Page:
Positive Effects

  • We no longer imbue <meta name=generator> with effects incompatible with its historical and deployed usage.
  • We supply an option to enable engineers of large Web applications to catch markup errors that they can do something about, without bothering them about markup errors they can't do anything about.
  • We enable authors to be made aware that they have not provided a text alternative giving them the opportunity to fix their error and produce a conforming document.
  • We help users by providing a practical method of detection, handling, and repair of incomplete text alternatives.
  • We uphold the structural integrity of <img> element.
  • We enable automatic validators to programmatically detect occurrences of the presence or absence of text alternatives. Bug 9218.
  • We facilitate accessibility awareness and education.
  • We uphold the HTML section 3.2. "Priority of Constituencies" Design Principle.

Negative Effects

  • None

Conformance Classes Changes

  • This change alters the following conformance classes:
    • Conforming documents,
    • Conformance checkers, and
    • Authoring tools and markup checkers.


Good Authoring Use Cases

Backwards compatibility is fundamental to HTML5. Like it or not, changing validator behavior that good authors and teachers have depended on for years to pinpoint missing alt would be a problem.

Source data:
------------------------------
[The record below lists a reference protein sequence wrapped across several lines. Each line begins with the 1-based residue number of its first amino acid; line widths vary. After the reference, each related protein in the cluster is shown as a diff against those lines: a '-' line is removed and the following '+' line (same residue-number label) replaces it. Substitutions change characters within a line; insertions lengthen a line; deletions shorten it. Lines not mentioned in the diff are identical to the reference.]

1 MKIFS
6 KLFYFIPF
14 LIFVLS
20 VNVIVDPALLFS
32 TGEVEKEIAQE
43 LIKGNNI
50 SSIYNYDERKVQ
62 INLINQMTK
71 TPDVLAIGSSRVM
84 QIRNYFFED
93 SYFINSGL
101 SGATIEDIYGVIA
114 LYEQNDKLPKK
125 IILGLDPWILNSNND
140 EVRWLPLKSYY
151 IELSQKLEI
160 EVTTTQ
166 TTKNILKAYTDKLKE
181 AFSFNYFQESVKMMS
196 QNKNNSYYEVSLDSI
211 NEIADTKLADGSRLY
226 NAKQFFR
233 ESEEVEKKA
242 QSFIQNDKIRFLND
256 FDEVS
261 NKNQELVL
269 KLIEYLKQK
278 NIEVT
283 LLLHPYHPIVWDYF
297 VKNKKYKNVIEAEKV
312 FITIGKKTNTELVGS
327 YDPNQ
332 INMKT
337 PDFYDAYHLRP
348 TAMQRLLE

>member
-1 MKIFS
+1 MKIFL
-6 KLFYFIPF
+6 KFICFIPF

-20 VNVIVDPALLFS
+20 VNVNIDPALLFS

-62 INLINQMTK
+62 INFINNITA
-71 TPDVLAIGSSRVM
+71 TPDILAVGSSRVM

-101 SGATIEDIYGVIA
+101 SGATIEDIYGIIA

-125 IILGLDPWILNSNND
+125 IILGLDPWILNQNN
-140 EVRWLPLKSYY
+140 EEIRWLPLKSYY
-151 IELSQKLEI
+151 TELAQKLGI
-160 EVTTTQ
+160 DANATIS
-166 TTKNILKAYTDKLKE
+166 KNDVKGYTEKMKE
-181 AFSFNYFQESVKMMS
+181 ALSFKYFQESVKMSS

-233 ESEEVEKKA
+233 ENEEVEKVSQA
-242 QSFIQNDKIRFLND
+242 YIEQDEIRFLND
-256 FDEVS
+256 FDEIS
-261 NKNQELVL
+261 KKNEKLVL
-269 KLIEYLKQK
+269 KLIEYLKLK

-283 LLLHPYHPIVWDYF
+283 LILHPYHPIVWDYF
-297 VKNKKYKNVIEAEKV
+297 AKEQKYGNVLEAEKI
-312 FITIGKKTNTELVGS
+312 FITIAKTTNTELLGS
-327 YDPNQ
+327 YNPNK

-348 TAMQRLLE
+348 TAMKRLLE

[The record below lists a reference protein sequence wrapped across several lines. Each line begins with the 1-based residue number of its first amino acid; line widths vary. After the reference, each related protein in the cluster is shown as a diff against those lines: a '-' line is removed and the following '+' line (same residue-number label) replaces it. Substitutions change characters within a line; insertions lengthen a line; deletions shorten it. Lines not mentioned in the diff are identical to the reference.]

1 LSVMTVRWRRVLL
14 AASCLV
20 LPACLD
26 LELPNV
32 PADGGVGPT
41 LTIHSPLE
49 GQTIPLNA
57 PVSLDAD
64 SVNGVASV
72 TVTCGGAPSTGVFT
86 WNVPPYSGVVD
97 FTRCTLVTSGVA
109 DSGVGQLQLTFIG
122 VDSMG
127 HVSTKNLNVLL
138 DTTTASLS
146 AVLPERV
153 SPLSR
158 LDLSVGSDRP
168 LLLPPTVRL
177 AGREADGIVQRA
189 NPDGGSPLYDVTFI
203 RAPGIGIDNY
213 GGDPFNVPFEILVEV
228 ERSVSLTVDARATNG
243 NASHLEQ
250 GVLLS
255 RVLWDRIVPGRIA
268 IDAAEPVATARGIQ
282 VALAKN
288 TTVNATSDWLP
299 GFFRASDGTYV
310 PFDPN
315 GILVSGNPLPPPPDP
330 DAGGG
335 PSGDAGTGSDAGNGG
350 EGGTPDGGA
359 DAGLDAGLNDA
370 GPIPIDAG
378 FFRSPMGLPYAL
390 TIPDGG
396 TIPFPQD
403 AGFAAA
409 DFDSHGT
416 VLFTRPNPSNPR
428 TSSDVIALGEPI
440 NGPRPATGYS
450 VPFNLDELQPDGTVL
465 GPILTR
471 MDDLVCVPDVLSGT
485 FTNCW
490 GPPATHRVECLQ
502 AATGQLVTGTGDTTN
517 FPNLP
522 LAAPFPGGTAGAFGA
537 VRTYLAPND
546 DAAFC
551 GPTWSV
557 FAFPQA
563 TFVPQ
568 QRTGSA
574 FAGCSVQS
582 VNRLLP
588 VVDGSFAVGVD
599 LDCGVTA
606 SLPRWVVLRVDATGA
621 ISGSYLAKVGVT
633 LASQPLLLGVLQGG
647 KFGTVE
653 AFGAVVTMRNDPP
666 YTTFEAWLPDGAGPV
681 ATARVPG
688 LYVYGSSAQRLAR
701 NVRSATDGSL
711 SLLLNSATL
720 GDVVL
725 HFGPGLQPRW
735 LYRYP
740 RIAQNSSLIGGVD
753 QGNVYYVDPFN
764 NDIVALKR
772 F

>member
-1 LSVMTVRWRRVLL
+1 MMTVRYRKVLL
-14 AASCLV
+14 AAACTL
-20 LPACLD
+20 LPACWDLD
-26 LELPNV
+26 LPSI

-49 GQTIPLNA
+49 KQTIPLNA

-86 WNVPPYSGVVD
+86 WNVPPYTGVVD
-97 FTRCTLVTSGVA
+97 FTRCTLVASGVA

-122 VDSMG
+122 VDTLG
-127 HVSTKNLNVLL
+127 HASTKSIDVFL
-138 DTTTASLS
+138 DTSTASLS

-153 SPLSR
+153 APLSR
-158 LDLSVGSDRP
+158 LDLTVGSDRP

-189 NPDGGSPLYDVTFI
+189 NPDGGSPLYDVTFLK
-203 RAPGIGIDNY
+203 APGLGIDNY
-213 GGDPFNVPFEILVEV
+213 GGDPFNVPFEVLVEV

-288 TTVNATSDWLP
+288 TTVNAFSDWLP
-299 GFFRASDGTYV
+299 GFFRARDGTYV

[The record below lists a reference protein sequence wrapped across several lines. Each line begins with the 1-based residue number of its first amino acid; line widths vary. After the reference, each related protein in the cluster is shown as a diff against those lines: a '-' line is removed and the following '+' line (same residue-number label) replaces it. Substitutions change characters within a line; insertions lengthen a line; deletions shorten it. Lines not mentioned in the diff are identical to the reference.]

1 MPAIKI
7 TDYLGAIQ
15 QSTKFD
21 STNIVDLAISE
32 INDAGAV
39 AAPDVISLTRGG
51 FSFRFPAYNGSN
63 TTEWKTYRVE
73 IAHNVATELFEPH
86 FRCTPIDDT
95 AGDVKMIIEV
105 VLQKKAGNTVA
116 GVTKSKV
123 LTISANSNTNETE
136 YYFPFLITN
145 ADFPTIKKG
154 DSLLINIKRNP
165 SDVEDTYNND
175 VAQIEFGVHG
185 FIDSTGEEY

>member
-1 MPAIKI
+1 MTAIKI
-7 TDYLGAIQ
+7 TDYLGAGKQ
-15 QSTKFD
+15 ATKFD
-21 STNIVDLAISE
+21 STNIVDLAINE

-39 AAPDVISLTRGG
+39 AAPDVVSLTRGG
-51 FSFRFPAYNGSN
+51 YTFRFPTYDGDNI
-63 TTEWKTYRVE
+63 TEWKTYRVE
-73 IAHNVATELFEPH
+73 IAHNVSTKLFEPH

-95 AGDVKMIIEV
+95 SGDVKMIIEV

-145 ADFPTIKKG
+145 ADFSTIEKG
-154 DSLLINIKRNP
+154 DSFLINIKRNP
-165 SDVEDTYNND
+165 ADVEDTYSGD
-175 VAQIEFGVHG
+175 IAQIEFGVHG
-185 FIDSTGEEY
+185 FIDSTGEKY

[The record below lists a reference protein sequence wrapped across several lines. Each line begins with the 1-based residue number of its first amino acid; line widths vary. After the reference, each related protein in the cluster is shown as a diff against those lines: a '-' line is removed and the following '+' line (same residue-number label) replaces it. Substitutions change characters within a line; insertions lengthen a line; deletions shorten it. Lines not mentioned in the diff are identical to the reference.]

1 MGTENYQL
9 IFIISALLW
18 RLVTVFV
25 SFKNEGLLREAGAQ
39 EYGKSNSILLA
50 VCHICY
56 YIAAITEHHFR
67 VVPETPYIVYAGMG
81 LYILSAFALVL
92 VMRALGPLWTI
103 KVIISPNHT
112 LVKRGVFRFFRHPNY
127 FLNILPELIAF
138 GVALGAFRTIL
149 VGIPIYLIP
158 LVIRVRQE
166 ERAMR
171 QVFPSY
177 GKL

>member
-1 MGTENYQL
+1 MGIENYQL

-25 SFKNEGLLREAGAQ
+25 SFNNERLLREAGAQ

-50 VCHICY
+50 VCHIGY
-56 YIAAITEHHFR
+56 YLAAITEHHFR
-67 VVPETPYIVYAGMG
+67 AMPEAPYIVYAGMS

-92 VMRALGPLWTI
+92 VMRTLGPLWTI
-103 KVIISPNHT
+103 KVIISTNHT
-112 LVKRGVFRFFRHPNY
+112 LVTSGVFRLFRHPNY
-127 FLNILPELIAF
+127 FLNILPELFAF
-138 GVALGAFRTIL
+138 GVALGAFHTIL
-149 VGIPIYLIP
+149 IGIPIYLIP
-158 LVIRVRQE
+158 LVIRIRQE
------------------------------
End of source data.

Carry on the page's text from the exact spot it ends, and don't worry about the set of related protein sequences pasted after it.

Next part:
Teachable Moment Use Case

For the past 10 years Thelma has been teaching web design. One of the first lessons that she gives her students is to validate HTML with the W3C validator to be sure that it is error-free and that they have indeed examined each image. It makes a big impression on her students that text alternatives are mandatory not just for WCAG but for valid HTML as a structurally complete image element enables those who cannot process images or who have image loading disabled to obtain content. It also helps introduce the concept of accessibility. When accessibility is an integrated part of authoring good HTML, the outcome is more perceivable content for all. Her students fix errors. But they can't if they are not in formed about them.

Harm of Hiding Errors From Authors Use Case

Joe, an author is accustomed to take validator silence as a sign that the page is without errors. He assumes, from XHTML and HTML4 validation, that validation includes a check of every img element of the page. He is convinced of the usefulness of validation as an authoring tool, and regularly validates in order to check that his pages and templates conform to the basic @alt conformance that HTML validations is known to check. He is unaware that, within HTML5 he will receive no alt errors.

It has never occurred to him that the validator hides errors from him. The silence leads Joe to think that his pages get checked for @alt, whereas the truth they are not. Now he misses errors that he would have caught and fixed.

Finally - and ultimately - the silently silenced validator leads Joe's users - especially the AT users - to suffer because they increasingly get handed Web pages where easy fixable @alt conformance errors remains unfixed simply because the tool that Joe entrusted the task of reporting these errors, did - silently - not report them.

Meta Data References

Crowdsourcing References

Related References